Wednesday, April 09, 2014
from dawn till dusk
Yesterday was not exactly a Robert Rodriguez film.
In fact, it was nothing like a Robert Rodriguez film. No vampires. No bikers. No Salma Hayek.
But it did start with a golden angel. And that cannot be all bad. Even though her predecessor fell harder than Satan.
I was up early to watch the dawn's early light spotlight the Angel of Independence. My perch was a shoeshine chair -- letting me feel the same joy Monet felt watching the day's light change the façade of the cathedral at Rouen.
All of that and a shoe shine thrown in to boot -- at a third less in cost than the swells in San Miguel de Allende pay.
I needed to do something about my scuffed shoes. Mexico City is one of those places filed with the People Who Look at Shoes -- and draw their own profiling conclusions. The condition of my shoes marked me as a rube from the beach.
Yesterday was going to be a day of walking. And walk I did. To and from the hotel where Lupe and Alex are staying -- about 2.5 miles each way. And then a side trip of about the same distance.
But before I tell you any more about my shoes and my walks, I am certain you would first like to hear a medical bulletin. And here it is.
Because Lupe has been very conscientious about her eye exercises, the doctor remains optimistic that she can fit an approriate prosthesis. But it is too early to be certain.
The best news is the irritation the doctor noted on her initial consultation on Monday has subsided. That will make the fitting far easier.
We had hoped that the three of us would be on our way back to Melaque by the weekend. That may not happen. There is a strong possibility we will need to stay for part of next week to complete the treatment. But that is why we are here. To get a new eye for Lupe.
And I am here to walk.
On my walk to and from the hotel, I wandered through the Roma neighborhood. A tony place filled with pocket parks -- the type of place an elderly woman dressed in red and black can play Elton John songs on a technicolor piano. Where is Fellini when we need him?
As well as grand houses where the rich once cavorted in their Porfirian French-inspired splendor, and where their young descendants now attend private schools. The type of schools where the boys wear jackets and ties -- and come complete with their bodyguards rushing to queued cars.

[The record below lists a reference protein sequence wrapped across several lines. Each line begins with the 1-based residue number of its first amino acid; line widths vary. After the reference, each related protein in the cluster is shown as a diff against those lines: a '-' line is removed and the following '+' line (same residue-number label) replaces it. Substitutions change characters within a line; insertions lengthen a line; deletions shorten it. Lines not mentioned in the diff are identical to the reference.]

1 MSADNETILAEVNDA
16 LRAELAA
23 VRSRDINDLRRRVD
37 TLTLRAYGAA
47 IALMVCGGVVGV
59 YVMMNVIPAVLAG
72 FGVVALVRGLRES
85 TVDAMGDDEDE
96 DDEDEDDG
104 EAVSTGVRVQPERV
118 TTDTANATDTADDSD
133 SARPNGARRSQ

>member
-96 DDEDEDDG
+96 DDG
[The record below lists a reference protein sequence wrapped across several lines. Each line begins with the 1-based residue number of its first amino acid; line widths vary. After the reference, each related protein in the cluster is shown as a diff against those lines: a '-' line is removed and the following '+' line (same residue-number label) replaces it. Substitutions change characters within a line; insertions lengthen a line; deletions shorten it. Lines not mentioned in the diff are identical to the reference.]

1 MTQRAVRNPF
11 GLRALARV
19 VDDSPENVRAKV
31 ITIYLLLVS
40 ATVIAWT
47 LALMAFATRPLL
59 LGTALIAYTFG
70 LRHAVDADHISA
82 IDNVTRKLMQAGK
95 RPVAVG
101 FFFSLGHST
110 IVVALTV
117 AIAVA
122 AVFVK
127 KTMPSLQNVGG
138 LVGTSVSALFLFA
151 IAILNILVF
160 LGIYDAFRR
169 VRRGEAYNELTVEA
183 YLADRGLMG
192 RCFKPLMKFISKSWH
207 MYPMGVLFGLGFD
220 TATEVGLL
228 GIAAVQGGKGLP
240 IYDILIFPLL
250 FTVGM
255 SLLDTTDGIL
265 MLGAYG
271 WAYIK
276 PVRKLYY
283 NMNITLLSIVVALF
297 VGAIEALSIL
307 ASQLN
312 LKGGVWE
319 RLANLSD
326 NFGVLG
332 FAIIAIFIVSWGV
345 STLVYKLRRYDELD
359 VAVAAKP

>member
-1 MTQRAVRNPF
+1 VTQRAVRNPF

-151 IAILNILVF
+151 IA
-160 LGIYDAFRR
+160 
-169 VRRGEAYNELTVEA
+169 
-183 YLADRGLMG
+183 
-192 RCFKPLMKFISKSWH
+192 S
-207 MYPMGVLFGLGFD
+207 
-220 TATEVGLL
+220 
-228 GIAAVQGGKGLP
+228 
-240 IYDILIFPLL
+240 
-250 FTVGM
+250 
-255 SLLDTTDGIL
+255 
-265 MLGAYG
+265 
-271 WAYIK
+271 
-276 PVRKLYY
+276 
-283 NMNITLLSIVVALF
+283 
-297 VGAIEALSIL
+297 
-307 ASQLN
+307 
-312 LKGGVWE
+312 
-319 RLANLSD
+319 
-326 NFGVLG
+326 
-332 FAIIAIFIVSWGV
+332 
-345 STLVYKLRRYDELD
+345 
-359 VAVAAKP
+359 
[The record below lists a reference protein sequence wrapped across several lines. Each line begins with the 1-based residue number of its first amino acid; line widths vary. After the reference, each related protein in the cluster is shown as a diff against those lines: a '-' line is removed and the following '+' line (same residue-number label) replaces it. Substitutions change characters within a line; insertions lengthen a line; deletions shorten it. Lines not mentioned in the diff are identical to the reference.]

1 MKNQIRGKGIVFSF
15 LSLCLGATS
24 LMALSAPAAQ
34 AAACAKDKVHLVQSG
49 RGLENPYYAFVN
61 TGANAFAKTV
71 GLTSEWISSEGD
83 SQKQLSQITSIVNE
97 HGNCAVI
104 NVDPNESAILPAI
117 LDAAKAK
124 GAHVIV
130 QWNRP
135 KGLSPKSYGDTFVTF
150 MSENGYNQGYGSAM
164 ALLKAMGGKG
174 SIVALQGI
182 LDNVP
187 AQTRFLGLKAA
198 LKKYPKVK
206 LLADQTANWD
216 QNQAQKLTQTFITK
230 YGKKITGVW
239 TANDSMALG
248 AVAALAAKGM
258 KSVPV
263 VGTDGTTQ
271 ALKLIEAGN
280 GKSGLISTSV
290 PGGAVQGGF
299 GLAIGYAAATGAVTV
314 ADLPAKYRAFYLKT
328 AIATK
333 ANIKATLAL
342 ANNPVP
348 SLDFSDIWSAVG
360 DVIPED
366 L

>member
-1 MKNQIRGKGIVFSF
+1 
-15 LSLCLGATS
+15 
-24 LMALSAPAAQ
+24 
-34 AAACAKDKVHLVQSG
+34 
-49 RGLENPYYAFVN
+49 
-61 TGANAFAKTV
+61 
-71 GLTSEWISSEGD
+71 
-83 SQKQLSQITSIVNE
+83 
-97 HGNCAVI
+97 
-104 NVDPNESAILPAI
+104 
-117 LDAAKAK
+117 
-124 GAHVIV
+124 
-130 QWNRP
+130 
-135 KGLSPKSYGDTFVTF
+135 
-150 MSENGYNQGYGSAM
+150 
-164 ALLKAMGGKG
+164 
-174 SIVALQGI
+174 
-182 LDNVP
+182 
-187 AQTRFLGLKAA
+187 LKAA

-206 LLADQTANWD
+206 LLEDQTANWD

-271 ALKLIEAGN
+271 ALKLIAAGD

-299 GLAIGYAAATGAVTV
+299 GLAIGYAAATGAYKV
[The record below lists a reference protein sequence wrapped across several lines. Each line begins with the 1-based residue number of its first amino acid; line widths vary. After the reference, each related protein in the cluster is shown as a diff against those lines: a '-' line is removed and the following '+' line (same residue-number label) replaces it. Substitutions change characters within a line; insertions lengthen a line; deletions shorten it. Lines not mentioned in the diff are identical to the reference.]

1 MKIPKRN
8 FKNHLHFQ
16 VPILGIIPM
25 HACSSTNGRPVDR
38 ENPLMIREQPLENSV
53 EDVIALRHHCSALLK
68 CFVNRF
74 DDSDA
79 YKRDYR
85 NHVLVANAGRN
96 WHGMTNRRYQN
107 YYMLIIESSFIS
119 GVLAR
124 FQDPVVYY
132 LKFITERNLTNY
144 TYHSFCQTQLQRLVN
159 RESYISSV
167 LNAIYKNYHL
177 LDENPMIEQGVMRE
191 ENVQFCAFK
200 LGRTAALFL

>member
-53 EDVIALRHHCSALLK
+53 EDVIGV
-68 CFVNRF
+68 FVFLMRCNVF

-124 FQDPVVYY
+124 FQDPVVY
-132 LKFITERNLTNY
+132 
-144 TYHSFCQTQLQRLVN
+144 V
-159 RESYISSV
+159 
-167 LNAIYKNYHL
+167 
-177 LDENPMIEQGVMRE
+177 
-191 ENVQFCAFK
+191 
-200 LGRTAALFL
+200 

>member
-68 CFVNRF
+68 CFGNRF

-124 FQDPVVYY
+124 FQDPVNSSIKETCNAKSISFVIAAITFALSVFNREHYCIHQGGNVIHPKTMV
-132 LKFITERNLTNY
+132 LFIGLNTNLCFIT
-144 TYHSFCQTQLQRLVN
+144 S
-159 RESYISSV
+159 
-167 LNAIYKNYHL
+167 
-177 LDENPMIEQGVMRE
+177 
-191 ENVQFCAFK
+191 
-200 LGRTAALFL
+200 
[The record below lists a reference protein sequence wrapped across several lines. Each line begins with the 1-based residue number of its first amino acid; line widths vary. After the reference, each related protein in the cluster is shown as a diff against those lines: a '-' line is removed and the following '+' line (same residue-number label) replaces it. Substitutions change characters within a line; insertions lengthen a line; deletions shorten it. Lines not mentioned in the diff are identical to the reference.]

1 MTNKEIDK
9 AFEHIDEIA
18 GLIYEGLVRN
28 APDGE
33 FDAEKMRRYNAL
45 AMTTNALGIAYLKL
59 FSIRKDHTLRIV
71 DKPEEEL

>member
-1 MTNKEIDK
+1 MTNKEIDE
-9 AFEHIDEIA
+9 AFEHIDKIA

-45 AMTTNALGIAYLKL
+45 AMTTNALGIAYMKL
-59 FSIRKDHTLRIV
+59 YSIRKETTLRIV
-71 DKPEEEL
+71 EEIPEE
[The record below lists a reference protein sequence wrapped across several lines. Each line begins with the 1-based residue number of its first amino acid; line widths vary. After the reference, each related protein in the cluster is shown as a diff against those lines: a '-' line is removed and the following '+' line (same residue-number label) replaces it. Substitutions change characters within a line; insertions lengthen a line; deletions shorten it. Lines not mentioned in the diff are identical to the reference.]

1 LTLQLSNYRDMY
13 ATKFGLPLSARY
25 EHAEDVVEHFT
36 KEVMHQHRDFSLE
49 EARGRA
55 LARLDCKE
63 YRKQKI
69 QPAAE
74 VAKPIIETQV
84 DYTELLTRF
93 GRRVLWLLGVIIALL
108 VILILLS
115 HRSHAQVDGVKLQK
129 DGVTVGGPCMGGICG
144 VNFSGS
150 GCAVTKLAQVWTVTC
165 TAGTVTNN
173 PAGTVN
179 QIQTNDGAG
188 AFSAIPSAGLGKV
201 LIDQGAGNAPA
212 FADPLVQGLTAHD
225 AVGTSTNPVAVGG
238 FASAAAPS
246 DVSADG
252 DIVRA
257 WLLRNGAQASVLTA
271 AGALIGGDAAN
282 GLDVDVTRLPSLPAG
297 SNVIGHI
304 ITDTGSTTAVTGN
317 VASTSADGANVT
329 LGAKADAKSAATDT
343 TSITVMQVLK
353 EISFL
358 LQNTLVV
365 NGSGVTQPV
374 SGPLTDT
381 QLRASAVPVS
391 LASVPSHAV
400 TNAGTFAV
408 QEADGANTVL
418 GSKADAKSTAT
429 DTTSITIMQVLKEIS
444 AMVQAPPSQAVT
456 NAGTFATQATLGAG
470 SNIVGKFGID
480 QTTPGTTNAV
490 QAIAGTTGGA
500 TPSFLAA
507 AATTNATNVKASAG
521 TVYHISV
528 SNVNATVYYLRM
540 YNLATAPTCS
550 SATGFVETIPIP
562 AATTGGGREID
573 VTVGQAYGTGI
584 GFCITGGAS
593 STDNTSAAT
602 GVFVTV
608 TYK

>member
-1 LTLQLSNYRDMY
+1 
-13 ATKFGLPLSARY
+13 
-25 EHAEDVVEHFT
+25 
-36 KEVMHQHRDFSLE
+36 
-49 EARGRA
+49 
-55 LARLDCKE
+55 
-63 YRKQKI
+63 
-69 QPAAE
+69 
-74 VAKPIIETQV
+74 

Exploring large cities on foot is one of my passions. My treks usually start with a well-defined route. But that usually lasts only until the second or third block when I see something worthy of a detour.
If I had not succumbed to my wanderlust yesterday, I would have missed stumbling across Don Cuevas's favorite Italian restaurant.
And what would my day have been like if I had missed strolling down the art-strewn promenade in the middle of Avenue Álvaro Obregón?
Every city needs its trendy neighborhoods. Roma had its heyday during the dictatorship of Porfirio Diaz. It is so French, you can almost see the escargot trails.
The promenade is populated with more nude statues than a San Francisco bathhouse. Most of them indifferent copies of classic European works.
For some reason, I found the juxtaposition of one of Porfirio Diaz's nude golden boys against the backdrop of the socialist party headquarters to be a bit amusing. But I am easily humored.
He appears to be mooning the politicians. Right out of Braveheart.
The area is not resting on its laurels. It is once again trendy. Trendy enough to require the services of a dog walker to exercise the dogs of the wealthy.
Or to tart up an old French mansion to look like one of the painted ladies of the bay.
And trendy enough for Steve to find a tailor to construct new formal wear. I divested myself of all bourgeois trappings when I moved south. Who needs white tie on the beach?
But my cousin talked me into a 22-day cruise this spring that includes at least six formal nights. The cruise line is one of the few dinosaurs that require formal wear in all public areas during formal nights. Anyone with a libertarian streak would be confined to his cabin as an enfant terrible. So, I conform.
I certainly could not find a tailor in Melaque. But Mexico City has come to the rescue.
Babs mentioned two days ago that this huge city is almost an English-free zone. As it should be. This is the capital of a Spanish-speaking nation-state.
My tailor's shop fits the mold. Spanish is the currency of commerce. Even with my niño español, I was able to choose fabrics, cuts, and accessories. As is true with all tailors, by the time of the fitting, I was fully in his hands.
The full kit will be ready when I return to Mexico City before flying off to Barcelona. "Full kit" was a term the tailor had not heard.
All in all, I walked just over ten miles yesterday. And I feel better for it -- other than for some giant blisters. (Darn cheap Costco socks)
I saw what I would have missed sitting in the back of the hotel limousine. And I know a bit more about Mexico City than I did when I got up. I call that a successful day.
We will put one of those hotel limousines to good use this afternoon when I treat Lupe and Alex to an afternoon and evening on the town.
I am certainly glad I got those shoes shined. For me, it was an angel of a day.